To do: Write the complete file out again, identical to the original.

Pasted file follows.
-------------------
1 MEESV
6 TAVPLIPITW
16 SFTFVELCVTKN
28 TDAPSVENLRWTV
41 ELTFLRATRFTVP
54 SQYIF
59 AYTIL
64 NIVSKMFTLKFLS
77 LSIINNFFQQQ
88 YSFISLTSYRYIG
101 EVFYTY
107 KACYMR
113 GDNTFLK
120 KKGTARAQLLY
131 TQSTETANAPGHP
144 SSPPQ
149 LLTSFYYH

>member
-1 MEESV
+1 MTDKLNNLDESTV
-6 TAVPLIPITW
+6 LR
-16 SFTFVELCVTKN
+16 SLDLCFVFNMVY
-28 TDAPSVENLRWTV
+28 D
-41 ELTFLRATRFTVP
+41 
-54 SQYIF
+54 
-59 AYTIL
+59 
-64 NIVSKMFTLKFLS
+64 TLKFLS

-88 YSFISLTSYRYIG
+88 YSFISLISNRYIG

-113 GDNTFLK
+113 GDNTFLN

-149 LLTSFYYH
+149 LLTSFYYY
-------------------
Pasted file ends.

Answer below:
1 MEESV
6 TAVPLIPITW
16 SFTFVELCVTKN
28 TDAPSVENLRWTV
41 ELTFLRATRFTVP
54 SQYIF
59 AYTIL
64 NIVSKMFTLKFLS
77 LSIINNFFQQQ
88 YSFISLTSYRYIG
101 EVFYTY
107 KACYMR
113 GDNTFLK
120 KKGTARAQLLY
131 TQSTETANAPGHP
144 SSPPQ
149 LLTSFYYH

>member
-1 MEESV
+1 MTDKLNNLDESTV
-6 TAVPLIPITW
+6 LR
-16 SFTFVELCVTKN
+16 SLDLCFVFNMVY
-28 TDAPSVENLRWTV
+28 D
-41 ELTFLRATRFTVP
+41 
-54 SQYIF
+54 
-59 AYTIL
+59 
-64 NIVSKMFTLKFLS
+64 TLKFLS

-88 YSFISLTSYRYIG
+88 YSFISLISNRYIG

-113 GDNTFLK
+113 GDNTFLN

-149 LLTSFYYH
+149 LLTSFYYY